School governors are calling on the government to drop plans for all primary pupils to be back in school before summer holidays.
The first wave of children are due back from tomorrow, 1 June, but the government has said it wants all primary pupils in class for the last four weeks of term.
The National Governance Association (NGA) has now written to the education secretary, Gavin Williamson, stating that it is not "practically possible" to achieve a return to schools before the end of term, and that a change of policy would provide certainty and relieve pressure on heads and governors.
Coronavirus: Track and trace 'needed for school openings'
Meanwhile, in a BBC poll of 2,350 school governors, almost three-quarters said it was unlikely or very unlikely their school would be able to have all pupils back before the end of term.
Coronavirus: Will it be safe to get all pupils back into school?
In a separate poll of more than 800 primary school leaders, by school leaders' union the NAHT, only 12 per cent said they would be “completely in line” with the government’s proposals when increasing the number of pupils.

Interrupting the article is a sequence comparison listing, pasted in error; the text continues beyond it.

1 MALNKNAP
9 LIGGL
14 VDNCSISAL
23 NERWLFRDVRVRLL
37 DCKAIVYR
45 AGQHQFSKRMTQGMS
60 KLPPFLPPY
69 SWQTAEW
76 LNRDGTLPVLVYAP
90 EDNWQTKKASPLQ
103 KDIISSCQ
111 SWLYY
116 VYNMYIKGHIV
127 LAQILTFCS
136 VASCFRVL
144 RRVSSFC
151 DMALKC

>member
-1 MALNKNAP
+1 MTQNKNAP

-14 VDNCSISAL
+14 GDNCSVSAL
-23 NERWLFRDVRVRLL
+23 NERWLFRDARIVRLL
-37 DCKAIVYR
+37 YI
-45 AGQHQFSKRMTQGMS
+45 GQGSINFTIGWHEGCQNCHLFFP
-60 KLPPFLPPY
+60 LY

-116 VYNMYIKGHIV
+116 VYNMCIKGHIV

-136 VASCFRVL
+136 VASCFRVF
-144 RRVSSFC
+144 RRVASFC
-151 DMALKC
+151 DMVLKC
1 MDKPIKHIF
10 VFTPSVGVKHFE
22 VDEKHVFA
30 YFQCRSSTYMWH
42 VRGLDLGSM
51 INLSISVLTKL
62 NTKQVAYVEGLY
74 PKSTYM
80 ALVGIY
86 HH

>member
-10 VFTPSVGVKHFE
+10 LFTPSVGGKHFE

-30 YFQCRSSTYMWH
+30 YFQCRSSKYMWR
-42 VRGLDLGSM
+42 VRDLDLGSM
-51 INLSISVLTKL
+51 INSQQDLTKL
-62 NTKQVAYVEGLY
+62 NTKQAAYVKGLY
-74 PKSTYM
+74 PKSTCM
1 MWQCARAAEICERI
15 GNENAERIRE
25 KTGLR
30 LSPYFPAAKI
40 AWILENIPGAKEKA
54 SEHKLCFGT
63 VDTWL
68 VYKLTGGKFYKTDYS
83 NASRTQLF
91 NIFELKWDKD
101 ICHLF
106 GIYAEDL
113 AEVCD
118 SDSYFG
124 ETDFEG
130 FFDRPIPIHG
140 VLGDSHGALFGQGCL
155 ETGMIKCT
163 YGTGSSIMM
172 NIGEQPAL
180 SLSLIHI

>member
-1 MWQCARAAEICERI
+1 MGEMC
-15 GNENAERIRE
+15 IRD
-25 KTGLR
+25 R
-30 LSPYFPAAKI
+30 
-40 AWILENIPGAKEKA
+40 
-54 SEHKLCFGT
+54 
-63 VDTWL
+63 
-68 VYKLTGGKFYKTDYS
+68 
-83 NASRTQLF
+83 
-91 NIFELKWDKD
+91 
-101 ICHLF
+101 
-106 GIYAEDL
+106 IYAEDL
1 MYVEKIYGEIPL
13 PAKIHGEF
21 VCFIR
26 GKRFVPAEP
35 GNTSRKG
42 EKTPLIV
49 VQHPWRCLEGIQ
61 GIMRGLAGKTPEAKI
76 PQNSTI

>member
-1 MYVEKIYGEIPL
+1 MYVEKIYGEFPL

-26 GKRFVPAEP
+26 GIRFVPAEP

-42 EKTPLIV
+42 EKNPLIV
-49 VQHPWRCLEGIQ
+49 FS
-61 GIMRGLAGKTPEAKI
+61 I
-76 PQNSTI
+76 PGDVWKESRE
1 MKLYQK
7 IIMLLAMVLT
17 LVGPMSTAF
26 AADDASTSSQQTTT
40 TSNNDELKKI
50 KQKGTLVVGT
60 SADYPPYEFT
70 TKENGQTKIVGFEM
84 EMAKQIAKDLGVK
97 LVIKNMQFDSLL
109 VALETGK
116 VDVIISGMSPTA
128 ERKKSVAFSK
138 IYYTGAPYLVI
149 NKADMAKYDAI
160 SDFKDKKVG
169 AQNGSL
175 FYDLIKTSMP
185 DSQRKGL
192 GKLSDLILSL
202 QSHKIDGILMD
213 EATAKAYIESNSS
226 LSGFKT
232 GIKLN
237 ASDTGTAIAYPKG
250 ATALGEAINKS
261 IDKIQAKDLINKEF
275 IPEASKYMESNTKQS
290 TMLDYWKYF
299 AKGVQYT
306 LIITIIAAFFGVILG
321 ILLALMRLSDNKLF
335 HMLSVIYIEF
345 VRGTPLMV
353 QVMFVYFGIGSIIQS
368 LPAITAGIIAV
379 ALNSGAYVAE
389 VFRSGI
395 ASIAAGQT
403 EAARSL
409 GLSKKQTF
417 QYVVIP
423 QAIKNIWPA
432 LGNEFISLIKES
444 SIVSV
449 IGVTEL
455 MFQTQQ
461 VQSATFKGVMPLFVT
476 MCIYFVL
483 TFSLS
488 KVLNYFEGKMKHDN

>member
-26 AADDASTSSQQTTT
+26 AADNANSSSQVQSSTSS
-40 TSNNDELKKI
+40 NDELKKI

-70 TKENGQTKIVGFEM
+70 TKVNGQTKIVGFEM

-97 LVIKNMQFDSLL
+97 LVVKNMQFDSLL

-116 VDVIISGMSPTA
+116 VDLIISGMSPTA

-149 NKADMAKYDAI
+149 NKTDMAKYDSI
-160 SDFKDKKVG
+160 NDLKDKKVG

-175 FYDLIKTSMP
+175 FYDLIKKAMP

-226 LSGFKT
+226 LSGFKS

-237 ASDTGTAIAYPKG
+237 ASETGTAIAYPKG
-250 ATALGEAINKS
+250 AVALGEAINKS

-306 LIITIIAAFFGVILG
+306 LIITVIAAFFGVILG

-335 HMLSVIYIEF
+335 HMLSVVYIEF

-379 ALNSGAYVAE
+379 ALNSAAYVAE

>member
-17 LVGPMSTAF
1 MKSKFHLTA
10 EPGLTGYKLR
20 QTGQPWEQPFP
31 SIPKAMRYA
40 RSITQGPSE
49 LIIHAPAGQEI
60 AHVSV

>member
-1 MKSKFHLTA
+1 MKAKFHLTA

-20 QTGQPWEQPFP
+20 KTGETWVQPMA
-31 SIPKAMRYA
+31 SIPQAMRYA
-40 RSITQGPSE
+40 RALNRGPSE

In the poll, almost 78 per cent of leaders said they would increase pupil numbers – but only by using flexibilities such as pupil rotas and having smaller numbers of year groups. Some 10 per cent said they would not increase pupil numbers at all.
Paul Whiteman, NAHT general secretary, said: “It is encouraging to see that the majority of schools have used positively the flexibilities afforded to them."
He added: "School leaders will have staff unable to work because they’re shielding or have health issues, and that is fine. There will be other staff who simply do not have enough confidence to go back."
Responding to the issues raised, education secretary Gavin Williamson said the government's proposals on reopenings were based on the best scientific and medical advice and with "the welfare of children and staff at the heart of all considerations".
He added: “We will now move forward with our plan for a phased and cautious return of a limited number of pupils to primary schools and early years settings from Monday, and students in Years 10 and 12 two weeks later.
“This marks the first step in getting all children and young people back into classrooms so they can be with their friends and teachers again, and I’m enormously grateful for all the planning and preparation the sector has done in the lead-up to welcoming these first pupils back.”